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Paul Leyland

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Paul Leyland

Paul Leyland

Homesickness for my old sense of self

When Paul Leyland, 56 and from Wellington, in Somerset, suffered a stroke while on holiday in August 2012, the multi-media expert was thrown into a world of brain injury which he describes as 'an alien planet'. Not only was Paul's vision and emotions severely affected, but he was also left with long-term numbness down the left-hand side of his body that still challenges him today.

Having rebuild his life with support from Headway Somerset, Paul has now set up a support group to help others affected by stroke and encourages others to seek help from Headway services such as the HealthUnlocked online support forum.

Recognise the stroke symptoms

"My vacation in Cornwall took a dark turn," Paul recalled.

"I'd been enjoying the last day of being on holiday with my family when I decided to stop off at Tesco supermarket for a cooked breakfast. Something in my head registered that I was having a stroke as I recognised the symptoms. I could feel a kind of numbness and weakness spreading inside my body and became very unsteady. I couldn’t imagine what else it could have been."

Fortunately, Paul's family was able to help him to the supermarket, where staff called for an ambulance and he was rushed to the Royal Cornwall Hospital in Treliske to receive emergency treatment.

Vision distorted

“After five days in hospital I was discharged, though the journey home was quite surreal," Paul continued. "I had lost a certain amount of sight in the top left-hand corner of my eyes as a result of the stroke but my injured brain was filling in the blanks, which made everything seem slightly distorted.

“When I got home, I remember resting for a while but I had an unnerving sense of being in an alien body as I didn't feel like 'me'. It was like coming around to consciousness and being a different person – quite a strange sensation. My emotions and how I perceived things also changed after my stroke.

“Even though my fingers and thumbs seemed to be working, getting fit again – not that I was fit before my injury! – was difficult. I did not lose feeling in my limbs entirely, but I was left with a long-term numbness down the left-hand side of my body, which still remains today. It's very strange and almost akin to the feeling of a dental injection."

Homesickness for my old sense of self

“The hidden effects of my stroke are just as disconcerting as the physical, if not more so. I often feel odd sensations of homesickness and loneliness. I think the feelings of homesickness come from a yearning to be back in my old body and back in my old reality.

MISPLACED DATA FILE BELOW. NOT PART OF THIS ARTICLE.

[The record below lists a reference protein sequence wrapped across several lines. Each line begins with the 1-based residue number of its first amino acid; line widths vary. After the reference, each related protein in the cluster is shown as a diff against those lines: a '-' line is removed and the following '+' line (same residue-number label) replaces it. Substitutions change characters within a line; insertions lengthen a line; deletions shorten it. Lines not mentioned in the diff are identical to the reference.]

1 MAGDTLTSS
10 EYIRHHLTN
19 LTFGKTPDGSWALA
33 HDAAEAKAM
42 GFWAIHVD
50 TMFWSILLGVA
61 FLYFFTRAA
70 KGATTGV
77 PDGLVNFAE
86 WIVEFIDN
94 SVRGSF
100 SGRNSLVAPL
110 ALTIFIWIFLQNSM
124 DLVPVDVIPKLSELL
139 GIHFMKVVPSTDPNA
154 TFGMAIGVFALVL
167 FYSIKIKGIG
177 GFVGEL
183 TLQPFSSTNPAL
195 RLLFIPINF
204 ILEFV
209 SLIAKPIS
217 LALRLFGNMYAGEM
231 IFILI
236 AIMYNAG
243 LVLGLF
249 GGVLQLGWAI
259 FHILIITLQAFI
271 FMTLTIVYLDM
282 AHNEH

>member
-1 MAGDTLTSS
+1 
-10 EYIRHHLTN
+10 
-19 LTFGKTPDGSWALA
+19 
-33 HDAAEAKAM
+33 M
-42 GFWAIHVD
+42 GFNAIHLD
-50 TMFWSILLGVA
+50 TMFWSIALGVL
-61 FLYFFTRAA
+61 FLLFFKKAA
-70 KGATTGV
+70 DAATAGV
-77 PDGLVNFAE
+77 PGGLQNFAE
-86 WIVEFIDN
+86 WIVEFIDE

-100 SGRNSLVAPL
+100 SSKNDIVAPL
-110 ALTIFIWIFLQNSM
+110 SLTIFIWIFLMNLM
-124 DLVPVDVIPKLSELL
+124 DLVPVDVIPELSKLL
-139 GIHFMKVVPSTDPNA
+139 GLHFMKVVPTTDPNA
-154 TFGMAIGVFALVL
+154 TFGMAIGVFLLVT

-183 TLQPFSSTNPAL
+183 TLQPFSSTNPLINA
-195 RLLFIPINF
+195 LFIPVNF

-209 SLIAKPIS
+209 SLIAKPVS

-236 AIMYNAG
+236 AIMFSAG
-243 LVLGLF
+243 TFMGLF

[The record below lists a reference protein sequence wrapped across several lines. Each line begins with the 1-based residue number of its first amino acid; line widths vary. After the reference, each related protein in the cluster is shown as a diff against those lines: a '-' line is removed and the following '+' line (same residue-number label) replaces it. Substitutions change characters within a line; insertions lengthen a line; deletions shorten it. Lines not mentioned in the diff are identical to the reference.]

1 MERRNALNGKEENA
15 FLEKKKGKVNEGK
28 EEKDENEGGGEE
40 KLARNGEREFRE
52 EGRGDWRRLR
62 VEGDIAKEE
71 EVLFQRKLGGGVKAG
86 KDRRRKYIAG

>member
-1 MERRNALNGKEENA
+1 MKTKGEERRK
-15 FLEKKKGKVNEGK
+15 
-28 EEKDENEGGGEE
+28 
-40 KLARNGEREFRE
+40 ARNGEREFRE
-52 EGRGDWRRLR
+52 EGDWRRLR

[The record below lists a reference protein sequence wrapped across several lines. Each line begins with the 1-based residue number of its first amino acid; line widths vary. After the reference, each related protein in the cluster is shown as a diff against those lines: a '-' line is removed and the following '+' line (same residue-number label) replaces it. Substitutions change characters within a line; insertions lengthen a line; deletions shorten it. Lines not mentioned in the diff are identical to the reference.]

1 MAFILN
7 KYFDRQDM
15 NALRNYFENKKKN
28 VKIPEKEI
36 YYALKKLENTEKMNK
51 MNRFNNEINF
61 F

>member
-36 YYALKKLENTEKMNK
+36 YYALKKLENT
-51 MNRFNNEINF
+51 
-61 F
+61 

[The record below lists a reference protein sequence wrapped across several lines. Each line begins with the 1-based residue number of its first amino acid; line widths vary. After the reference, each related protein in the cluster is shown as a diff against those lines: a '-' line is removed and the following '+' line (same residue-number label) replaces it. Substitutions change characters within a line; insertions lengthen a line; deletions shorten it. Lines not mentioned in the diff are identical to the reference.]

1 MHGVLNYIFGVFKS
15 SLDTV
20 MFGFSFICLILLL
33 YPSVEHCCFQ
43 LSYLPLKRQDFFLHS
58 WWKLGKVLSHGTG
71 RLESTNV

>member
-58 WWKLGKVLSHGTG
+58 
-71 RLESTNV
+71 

“There is a kind of stone disconnect from my new world that is hard to describe – a kind of dreamlike numbness that makes me feel as though I am not really here.

“Today, if I am walking down a road or through a field, it feels almost like a sense of de-ja-vu – like I’ve been there before – as it feels familiar and unfamiliar all at the same time. I will know the route, but various points along the way will feel alien and slightly out of place to me. There is a sense of being in an alien world."

HealthUnlocked has proved invaluable

Paul soon turned to Headway Somerset for support with managing the long-term effects of his brain injury.

He added: “I spoke with Ali Bazely, Network Support Coordinator for Headway in the South West of England, and she invited me along to Headway Somerset’s outreach group in Yeovil to speak with people who have encountered similar experiences.

“The social media support forum, HealthUnlocked, also proved invaluable to my recovery. The online nature of the forum allows people to share their experiences with others similarly affected across the country quickly and without judgement."

Before his stroke, Paul ran a media production consultancy firm. His job involved organising a social enterprise programme working with a wide variety of individuals and groups, which included people with mental health problems through to young offenders and the homeless.

The programme was designed to help people explore and share their experiences to increase awareness and help to break down stigmas.

Turning camera on myself

“Following my stroke, I decided to turn the camera onto myself to raise awareness of how strokes can affect the brain and change a person’s sense of identity,” said Paul.

"In recent months, I have been working on a creative project to explore the effects of brain injury with a group of stroke survivors to investigate how people affected process and express the daily challenges they face after a stroke.

"The initiative is designed to help stroke survivors come to terms with what has happened to their brains, and help their families and friends to understand the impact such injuries can have upon every aspect of a person’s daily life."

You can watch Paul's excellent video below. Please note it contains flashing images that may be unsuitable for some people.

introduction to project from Cricklepit on Vimeo.


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Headway - the brain injury association is registered with the Charity Commission for England and Wales (Charity no. 1025852) and the Office of the Scottish Regulator (Charity no. SC 039992). Headway is a company limited by guarantee, registered in England no. 2346893.

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